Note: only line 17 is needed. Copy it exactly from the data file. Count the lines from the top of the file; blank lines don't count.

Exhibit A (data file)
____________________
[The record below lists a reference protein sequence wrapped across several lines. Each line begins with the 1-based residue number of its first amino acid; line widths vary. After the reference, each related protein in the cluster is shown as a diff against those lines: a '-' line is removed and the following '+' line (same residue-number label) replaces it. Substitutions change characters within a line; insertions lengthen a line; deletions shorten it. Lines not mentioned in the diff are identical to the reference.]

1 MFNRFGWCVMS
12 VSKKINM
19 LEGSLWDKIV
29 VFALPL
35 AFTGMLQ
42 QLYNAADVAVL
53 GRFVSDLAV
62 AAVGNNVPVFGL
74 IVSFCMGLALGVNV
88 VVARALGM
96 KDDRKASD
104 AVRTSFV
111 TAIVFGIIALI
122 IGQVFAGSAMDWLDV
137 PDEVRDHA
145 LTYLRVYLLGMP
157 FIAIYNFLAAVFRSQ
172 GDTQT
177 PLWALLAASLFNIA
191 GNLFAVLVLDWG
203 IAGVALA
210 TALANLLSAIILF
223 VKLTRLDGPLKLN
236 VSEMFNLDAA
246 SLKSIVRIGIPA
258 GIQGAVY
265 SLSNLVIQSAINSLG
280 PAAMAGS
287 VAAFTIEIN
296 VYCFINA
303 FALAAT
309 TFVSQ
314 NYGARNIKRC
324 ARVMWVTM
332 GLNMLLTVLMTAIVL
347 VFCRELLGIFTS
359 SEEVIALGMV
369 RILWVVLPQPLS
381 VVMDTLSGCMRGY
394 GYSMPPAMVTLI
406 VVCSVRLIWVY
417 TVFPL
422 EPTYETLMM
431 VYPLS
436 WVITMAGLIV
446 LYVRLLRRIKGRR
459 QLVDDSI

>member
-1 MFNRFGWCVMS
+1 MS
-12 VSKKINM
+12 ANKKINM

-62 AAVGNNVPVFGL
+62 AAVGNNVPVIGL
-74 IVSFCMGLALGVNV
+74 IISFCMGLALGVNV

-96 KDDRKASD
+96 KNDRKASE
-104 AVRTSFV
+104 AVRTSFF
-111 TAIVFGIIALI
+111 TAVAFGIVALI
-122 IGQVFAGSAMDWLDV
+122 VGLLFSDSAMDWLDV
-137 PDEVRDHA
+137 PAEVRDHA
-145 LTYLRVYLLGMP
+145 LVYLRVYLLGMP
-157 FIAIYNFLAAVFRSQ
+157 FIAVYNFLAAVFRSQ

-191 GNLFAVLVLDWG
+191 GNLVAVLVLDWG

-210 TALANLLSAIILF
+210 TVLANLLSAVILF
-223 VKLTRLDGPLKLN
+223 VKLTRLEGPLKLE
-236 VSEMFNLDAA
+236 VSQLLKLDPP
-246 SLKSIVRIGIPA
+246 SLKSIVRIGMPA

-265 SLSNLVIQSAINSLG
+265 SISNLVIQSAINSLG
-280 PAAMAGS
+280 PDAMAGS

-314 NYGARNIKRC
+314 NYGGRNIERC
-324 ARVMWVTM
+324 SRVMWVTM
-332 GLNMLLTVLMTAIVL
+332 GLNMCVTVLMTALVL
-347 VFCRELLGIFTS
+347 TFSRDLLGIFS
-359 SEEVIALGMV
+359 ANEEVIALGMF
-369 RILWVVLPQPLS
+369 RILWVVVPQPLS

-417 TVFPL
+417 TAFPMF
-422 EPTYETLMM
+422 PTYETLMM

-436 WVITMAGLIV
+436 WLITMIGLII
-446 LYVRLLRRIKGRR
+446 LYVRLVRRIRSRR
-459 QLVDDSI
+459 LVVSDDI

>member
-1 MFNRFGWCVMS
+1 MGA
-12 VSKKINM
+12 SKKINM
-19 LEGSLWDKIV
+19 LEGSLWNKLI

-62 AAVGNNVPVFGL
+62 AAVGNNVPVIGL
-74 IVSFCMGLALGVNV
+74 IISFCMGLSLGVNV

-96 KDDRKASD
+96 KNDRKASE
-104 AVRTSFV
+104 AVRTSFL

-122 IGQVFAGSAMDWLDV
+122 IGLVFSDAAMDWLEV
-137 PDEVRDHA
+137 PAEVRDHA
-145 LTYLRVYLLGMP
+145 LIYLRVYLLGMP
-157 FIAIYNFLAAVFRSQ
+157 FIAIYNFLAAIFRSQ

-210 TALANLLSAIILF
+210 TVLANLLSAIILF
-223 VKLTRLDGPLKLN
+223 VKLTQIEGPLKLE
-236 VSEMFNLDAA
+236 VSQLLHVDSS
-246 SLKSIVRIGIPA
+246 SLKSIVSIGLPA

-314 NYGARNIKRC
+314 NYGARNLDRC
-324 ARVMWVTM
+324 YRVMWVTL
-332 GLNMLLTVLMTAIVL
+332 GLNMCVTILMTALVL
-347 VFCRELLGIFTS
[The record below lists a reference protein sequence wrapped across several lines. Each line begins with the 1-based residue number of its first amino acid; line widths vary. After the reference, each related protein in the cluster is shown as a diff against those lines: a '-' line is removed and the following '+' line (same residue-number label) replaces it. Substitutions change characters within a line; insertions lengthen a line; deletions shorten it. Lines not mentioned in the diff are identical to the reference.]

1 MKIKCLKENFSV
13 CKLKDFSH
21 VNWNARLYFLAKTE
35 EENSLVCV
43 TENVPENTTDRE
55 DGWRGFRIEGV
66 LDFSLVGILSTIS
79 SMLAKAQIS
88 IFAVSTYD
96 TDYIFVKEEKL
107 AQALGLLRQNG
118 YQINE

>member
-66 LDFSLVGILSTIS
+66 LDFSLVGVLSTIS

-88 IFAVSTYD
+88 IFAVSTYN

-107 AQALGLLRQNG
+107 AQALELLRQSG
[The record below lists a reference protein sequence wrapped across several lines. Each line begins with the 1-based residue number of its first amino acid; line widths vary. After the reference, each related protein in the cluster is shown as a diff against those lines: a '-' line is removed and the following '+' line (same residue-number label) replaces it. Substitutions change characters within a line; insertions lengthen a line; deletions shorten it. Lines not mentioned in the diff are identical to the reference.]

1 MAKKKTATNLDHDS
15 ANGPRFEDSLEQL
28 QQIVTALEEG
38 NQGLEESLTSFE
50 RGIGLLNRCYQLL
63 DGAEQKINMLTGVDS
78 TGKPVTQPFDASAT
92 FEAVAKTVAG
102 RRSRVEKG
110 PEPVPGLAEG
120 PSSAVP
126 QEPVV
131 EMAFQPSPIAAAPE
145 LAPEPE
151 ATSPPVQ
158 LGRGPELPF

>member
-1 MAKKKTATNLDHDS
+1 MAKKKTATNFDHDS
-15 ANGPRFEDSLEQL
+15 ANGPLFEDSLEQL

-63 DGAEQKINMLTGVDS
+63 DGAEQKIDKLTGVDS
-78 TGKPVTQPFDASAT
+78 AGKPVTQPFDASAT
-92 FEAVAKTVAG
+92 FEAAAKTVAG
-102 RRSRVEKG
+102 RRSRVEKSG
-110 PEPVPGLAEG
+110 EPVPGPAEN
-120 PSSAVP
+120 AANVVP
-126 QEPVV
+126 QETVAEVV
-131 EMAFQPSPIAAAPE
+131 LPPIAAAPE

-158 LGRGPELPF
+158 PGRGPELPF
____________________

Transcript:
145 LTYLRVYLLGMP